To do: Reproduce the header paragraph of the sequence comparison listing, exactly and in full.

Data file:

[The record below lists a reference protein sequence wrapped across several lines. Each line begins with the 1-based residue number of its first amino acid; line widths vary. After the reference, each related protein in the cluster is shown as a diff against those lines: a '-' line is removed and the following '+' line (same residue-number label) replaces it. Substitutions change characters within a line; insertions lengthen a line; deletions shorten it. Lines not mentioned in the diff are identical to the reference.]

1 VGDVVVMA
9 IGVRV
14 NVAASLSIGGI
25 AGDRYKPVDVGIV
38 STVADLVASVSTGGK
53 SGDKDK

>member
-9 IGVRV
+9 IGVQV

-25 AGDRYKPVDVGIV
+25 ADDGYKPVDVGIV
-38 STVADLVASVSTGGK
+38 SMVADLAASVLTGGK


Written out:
[The record below lists a reference protein sequence wrapped across several lines. Each line begins with the 1-based residue number of its first amino acid; line widths vary. After the reference, each related protein in the cluster is shown as a diff against those lines: a '-' line is removed and the following '+' line (same residue-number label) replaces it. Substitutions change characters within a line; insertions lengthen a line; deletions shorten it. Lines not mentioned in the diff are identical to the reference.]